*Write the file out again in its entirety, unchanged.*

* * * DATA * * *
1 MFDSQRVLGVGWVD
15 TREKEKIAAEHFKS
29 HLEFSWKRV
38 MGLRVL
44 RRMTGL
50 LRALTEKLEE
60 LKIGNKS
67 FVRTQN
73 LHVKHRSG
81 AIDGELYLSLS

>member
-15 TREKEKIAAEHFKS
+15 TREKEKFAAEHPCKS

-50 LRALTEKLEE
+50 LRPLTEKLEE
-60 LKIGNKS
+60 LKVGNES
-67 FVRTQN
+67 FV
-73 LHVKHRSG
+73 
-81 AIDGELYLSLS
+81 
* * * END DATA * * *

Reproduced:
1 MFDSQRVLGVGWVD
15 TREKEKIAAEHFKS
29 HLEFSWKRV
38 MGLRVL
44 RRMTGL
50 LRALTEKLEE
60 LKIGNKS
67 FVRTQN
73 LHVKHRSG
81 AIDGELYLSLS

>member
-15 TREKEKIAAEHFKS
+15 TREKEKFAAEHPCKS

-50 LRALTEKLEE
+50 LRPLTEKLEE
-60 LKIGNKS
+60 LKVGNES
-67 FVRTQN
+67 FV
-73 LHVKHRSG
+73 
-81 AIDGELYLSLS
+81 